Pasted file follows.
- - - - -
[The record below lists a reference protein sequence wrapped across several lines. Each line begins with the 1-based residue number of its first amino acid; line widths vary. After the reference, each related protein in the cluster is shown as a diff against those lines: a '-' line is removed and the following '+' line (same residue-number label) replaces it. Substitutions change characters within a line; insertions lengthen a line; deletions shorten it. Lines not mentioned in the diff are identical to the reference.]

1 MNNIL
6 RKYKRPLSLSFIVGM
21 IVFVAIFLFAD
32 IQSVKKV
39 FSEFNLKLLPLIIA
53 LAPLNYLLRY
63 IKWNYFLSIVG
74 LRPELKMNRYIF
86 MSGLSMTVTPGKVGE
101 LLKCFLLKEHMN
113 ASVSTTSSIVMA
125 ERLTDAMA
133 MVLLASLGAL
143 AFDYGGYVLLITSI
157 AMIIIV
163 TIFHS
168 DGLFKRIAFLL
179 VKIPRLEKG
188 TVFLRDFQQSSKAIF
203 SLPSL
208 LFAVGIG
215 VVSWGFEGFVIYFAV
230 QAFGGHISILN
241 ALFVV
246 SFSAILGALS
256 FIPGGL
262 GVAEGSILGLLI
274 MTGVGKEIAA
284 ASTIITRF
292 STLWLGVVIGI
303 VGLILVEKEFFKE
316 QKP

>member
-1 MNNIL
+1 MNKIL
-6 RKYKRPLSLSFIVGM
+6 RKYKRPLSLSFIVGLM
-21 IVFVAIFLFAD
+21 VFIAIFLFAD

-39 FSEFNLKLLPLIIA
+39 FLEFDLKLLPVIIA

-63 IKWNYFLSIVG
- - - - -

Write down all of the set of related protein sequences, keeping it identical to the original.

[The record below lists a reference protein sequence wrapped across several lines. Each line begins with the 1-based residue number of its first amino acid; line widths vary. After the reference, each related protein in the cluster is shown as a diff against those lines: a '-' line is removed and the following '+' line (same residue-number label) replaces it. Substitutions change characters within a line; insertions lengthen a line; deletions shorten it. Lines not mentioned in the diff are identical to the reference.]

1 MNNIL
6 RKYKRPLSLSFIVGM
21 IVFVAIFLFAD
32 IQSVKKV
39 FSEFNLKLLPLIIA
53 LAPLNYLLRY
63 IKWNYFLSIVG
74 LRPELKMNRYIF
86 MSGLSMTVTPGKVGE
101 LLKCFLLKEHMN
113 ASVSTTSSIVMA
125 ERLTDAMA
133 MVLLASLGAL
143 AFDYGGYVLLITSI
157 AMIIIV
163 TIFHS
168 DGLFKRIAFLL
179 VKIPRLEKG
188 TVFLRDFQQSSKAIF
203 SLPSL
208 LFAVGIG
215 VVSWGFEGFVIYFAV
230 QAFGGHISILN
241 ALFVV
246 SFSAILGALS
256 FIPGGL
262 GVAEGSILGLLI
274 MTGVGKEIAA
284 ASTIITRF
292 STLWLGVVIGI
303 VGLILVEKEFFKE
316 QKP

>member
-1 MNNIL
+1 MNKIL
-6 RKYKRPLSLSFIVGM
+6 RKYKRPLSLSFIVGLM
-21 IVFVAIFLFAD
+21 VFIAIFLFAD

-39 FSEFNLKLLPLIIA
+39 FLEFDLKLLPVIIA

-63 IKWNYFLSIVG